During then briefing, Honor reps told us to "shoot the moon," which wasn't a reference to the documentary of the same name. Instead, the company promises that the quartet of lenses, and the AI magic contained therein, will let you actually shoot images of the moon. On a clear evening, I was able to try this, snapping our satellite with a pre-production Honor 20 Pro and an iPhone 8 Plus. Even though you're not going to be writing home about the result, the difference is staggering.
Bleeding-edge technology found in flagships may be great for bragging rights, but not everyone needs to show off how wealthy they are. A pricey 4K display on a phone is, for instance, a bit of a waste if the most you're doing is watching YouTube clips in the bathrooms at work. Here, Honor has opted for a 6.26-inch IPS LCD display (with a resolution of 2,340 x 1,080, which works out to 412PPI) with on-trend skinny bezels. In the top-left corner, there's a 4mm hole which accommodates the 32-megapixel selfie camera. That puts it a little ahead of the 25-megapixel lens found in the Honor View 20's hole punch, released earlier this year.
There's not much you can say about an LCD display at this point that hasn't been said a trillion times before. Colors are deep and rich, viewing angles are great and the holepunch is barely noticeable when playing video, full screen. And, from an aesthetic point of view, I find a 4mm hole way less distracting than a notch when you're watching movies on the go.
These days, rear-mounted fingerprint sensors have a whiff of cheapness about them, as they've already begun to look dated. After all, showier phones have whizzo face-scanning sensors or a below-display ultrasonic fingerprint scanner. Honor isn't asking its buyers to splash out that sort of cash, so it's opted for something both elegant and cheaper. It's added a fingerprint scanner on to the sleep/wake button, like so many Sony devices -- although it's only ideal if your index finger naturally falls on to the button if you hold it in your left hand.
The Honor 20 and 20 Pro both ship with Huawei's Kirin 980 CPU, which it says is comparable to the Snapdragon 845. On the 20 Pro, that's paired with 8GB RAM and 256GB storage. On the Honor 20, you're getting the same Kirin 980 paired with 128GB storage and 6GB RAM.
The Honor 20 is packing slightly less battery life than its Pro sibling, with a 3,750mAh cell compared to the Pro's 4,000mAh. Both come with 22.5W Honor SuperCharge, which promises to get the battery charged to 50 percent in just 30 minutes. In my limited experience, and as an intensive phone user, I got down to 30 or 40 percent in a day with the Honor 20 Pro, with several hours of tweeting, YouTubeing and general internetting. When playing games, that number began to fall a bit faster, and I could easily eat 10 percent battery in 20 minutes of Fortnite.
Sadly, the phone's speakers are a little weedy, despite the promise of virtual 9.1 surround (both on device and connected over Bluetooth). In a one-on-one fight with my own iPhone, I found that the Honor 20 Pro couldn't match it for overall loudness. However, what the Pro lacked in volume, it made up for in subtlety, with richer sound overall. The bundled USB-C headphones were, as is tradition, awful.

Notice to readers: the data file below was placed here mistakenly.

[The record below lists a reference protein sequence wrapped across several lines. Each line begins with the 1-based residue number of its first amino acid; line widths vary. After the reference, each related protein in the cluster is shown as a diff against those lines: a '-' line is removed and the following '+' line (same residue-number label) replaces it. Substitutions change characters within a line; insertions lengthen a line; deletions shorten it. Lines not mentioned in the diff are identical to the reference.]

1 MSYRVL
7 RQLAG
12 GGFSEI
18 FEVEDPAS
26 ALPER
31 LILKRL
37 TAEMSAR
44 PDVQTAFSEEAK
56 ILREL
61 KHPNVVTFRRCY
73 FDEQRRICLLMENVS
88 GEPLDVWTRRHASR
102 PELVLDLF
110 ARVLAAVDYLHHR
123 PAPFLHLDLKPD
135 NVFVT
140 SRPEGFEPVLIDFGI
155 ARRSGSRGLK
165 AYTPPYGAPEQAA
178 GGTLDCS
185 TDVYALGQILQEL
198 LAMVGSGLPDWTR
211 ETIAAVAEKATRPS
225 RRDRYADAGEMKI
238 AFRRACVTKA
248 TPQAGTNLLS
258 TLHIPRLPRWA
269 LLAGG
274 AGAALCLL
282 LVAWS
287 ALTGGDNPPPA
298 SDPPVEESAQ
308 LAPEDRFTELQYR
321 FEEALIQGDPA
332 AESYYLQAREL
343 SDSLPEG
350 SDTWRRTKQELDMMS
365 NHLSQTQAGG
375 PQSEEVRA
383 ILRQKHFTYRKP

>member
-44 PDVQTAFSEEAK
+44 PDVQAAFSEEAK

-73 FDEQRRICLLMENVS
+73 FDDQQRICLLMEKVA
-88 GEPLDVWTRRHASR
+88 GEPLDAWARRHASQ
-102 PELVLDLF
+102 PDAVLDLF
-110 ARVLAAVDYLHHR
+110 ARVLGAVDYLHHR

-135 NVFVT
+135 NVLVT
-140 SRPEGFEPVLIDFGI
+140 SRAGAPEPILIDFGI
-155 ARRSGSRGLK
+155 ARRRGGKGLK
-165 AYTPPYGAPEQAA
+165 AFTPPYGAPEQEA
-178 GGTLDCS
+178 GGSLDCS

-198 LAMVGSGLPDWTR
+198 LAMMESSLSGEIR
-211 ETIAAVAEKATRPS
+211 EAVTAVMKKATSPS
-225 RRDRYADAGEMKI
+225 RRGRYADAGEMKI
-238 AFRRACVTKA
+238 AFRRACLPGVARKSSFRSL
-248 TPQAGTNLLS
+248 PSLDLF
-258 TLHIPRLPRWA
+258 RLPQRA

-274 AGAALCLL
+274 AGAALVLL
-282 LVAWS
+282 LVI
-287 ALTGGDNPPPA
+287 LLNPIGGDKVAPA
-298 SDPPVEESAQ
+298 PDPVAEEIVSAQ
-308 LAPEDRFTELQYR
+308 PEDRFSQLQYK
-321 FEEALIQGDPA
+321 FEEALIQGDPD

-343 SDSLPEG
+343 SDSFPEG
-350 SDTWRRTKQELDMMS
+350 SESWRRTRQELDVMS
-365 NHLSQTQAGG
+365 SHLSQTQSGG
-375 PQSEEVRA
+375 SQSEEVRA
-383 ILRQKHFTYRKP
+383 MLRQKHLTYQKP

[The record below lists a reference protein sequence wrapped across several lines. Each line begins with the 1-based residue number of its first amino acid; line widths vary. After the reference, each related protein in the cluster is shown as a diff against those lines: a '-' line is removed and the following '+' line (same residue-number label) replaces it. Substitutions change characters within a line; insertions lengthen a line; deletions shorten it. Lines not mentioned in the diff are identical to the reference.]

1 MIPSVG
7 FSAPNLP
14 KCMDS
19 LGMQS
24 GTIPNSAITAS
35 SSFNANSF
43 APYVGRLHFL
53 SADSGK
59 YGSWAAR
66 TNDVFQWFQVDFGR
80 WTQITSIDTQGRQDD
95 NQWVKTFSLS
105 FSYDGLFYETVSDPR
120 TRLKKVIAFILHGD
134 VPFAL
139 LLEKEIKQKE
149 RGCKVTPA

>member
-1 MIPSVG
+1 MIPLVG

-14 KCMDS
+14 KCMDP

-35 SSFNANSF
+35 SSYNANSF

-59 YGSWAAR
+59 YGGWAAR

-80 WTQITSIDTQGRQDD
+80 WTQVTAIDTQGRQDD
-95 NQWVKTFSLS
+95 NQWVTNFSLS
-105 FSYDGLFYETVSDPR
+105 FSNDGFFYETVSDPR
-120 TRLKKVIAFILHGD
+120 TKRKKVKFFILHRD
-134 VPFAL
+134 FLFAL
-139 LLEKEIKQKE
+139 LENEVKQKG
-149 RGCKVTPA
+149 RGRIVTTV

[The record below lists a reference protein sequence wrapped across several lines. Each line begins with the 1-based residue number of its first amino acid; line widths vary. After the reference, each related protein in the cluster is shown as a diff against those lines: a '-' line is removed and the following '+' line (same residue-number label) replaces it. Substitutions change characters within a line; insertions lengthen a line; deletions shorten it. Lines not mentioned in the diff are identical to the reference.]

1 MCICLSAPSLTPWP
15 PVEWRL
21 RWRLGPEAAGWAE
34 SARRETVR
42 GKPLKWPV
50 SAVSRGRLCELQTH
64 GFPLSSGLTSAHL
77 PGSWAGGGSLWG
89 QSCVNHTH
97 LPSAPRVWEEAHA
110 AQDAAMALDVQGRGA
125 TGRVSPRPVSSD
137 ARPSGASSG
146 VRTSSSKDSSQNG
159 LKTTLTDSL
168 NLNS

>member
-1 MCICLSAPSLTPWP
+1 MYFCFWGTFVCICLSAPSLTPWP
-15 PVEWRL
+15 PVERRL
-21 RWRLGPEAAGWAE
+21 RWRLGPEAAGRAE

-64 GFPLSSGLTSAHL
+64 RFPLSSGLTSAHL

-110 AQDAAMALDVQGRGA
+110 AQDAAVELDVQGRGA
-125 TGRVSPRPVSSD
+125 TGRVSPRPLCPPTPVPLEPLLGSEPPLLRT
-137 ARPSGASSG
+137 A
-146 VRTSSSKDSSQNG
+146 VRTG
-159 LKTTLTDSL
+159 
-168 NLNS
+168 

If you're an Android purist, you'll be less delighted with Honor's Magic UI, which succeeds EMUI on its handsets. I've never really gotten the hate for the Huawei-made skin because I think it simplifies Android's often messy UI in a way that makes sense. Animations are smooth and the built-in themes are nice, but it's hardly as controversial as some folks may make out.
Honor phones are skewed toward younger folks with a focus on social media, photography and, crucially, gaming. Both the Honor 20 and 20 Pro ship with GPU Turbo 3.0, which it says "re-architects how games are processed at the system level." According to AnandTech, the company runs games with machine-learning tools monitoring the silicon's power levels. Then, when it has worked out the most efficient way of pushing energy to the GPU, it creates a profile that's pushed out to the devices. Honor wouldn't talk about what games have been tested for optimizations, but given that Fortnite installer is included on the homescreen, you can guess.
And given Fortnite's status as the worldwide darling, it made sense to try to play it on the handset with the settings turned up to max. Surprisingly, the game ran perfectly, albeit while the phone started to run pretty hot and with a significant drop in battery life.
Honor operates across the globe, including Europe, the Middle East, Africa, Asia and China, and in those regions, the 20 series will go on sale soon. The 20 will be priced at €499 ($556), while the pro will set you back €599 ($670) -- in the UK, the 20 will cost £399.99, with a Honor Watch Magic thrown in for free, but there's no pricing on the Pro just yet. From what little time we've spent with these devices so far, it's safe to say that Honor has, once again, made a cheap phone not feel like one. This handset makes a mockery of the notion that the only good smartphones are ones that cost $1,500.
Of course, as a subsidiary of Huawei, this phone isn't likely to be making the journey to the US unless you import it. It looks like, for now, the Honor 20 will get out before Google withdraws Android support for Huawei devices. But, given the company's reputation and status as a target for ire within the US, be advised that you might get a hostile reception if you walk down the street with one.
If there's one issue, it's the question of whether Honor's imaging hardware can beat Google's imaging software. After all, the newly released Pixel 3a and 3a XL are priced at $400 and $480, respectively, and come with some pretty tasty cameras themselves. Regardless, if you're in the market for a decent phone without paying a premium, you've never had it so good.